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WestMont Expansion Under Review by Mansfield Boards

By Jann Wiswall

The town of Mansfield board met Monday, Feb. 15 and was briefed by Town Supervisor Bob Keis on the status of plans for the WestMont Ridge development at HoliMont.

The town planning board, along with building inspector Gil Wiswall, engineer Mark Alianello and town planner Carol Horowitz, is reviewing the final “Planned Unit Development (PUD) Plan” application from HoliMont for “Phase 2A” of the WestMont Ridge development’s condominium project.

Phase 2A includes a new road connecting Ridge Road to the condominium area and infrastructure for the first 27 (of up to 72) condominium units along the top of the ridge on the hill north of the Sunset area of the resort. Pending approvals, Keis said HoliMont expects to complete construction in 2016.

As most people know, construction on WestMont’s Phase 1 single-family home development has been moving more slowly than originally anticipated, but Keis said he has reason to believe that five or six lot owners will be submitting building permit applications this spring.

As part of its original agreement with HoliMont, Mansfield owns and maintains only the first 700 feet of Ridge Road at the intersection of Rt. 242. The rest of the road is privately owned and maintained by HoliMont.

The Mansfield section is currently surfaced with gravel; the HoliMont-owned section is paved and lined with concrete curbs.

Some of the future WestMont Ridge homeowners have spoken with Keis about the poor condition of the road, who has explained that the town highway department has budgeted to chip-seal the section in summer 2016 at a cost of approximately $6,000.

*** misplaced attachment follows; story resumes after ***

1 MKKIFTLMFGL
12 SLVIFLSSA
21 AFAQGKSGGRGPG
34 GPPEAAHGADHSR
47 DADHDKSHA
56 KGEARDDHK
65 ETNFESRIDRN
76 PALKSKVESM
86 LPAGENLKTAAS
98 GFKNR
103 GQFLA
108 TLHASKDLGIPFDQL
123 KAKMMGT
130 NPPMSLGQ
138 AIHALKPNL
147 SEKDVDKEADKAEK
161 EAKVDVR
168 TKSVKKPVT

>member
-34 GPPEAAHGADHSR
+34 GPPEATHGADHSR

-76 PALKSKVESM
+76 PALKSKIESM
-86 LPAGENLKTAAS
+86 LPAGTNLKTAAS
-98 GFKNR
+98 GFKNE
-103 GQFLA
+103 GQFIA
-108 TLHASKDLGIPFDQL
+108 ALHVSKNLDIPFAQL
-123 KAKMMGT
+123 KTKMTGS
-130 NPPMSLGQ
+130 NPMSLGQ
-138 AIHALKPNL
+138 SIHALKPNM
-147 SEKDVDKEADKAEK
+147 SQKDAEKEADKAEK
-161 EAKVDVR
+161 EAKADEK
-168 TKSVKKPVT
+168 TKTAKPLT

Keis said he also explained to those future owners that the town cannot make more substantial improvements until tax dollars are generated from the development. Only one home has been built to date and any homes and condos built in 2016 will not be on the tax rolls until 2018.

Highway Superintendent Brad Hurley said that paving that 700 feet using the same materials on the private section of the roadway would cost more than $50K (not including curbs).

Mansfield’s total 2016 highway budget to maintain 54 miles of road year round, including snow removal, is less than $800,000 (roughly $13,800 per mile).

In addition, Keis pointed out that it makes no sense to “saddle existing taxpayers” with the cost of paving a road that will be getting heavy construction equipment traffic for many years. Hurley concurred, saying that “we’ll have to look at how fast [home] construction happens,” before budgeting for road improvements.

The next meeting of the Mansfield board is scheduled for Monday, March 21 at 7 p.m. in the town hall in Eddyville. All are welcomed.

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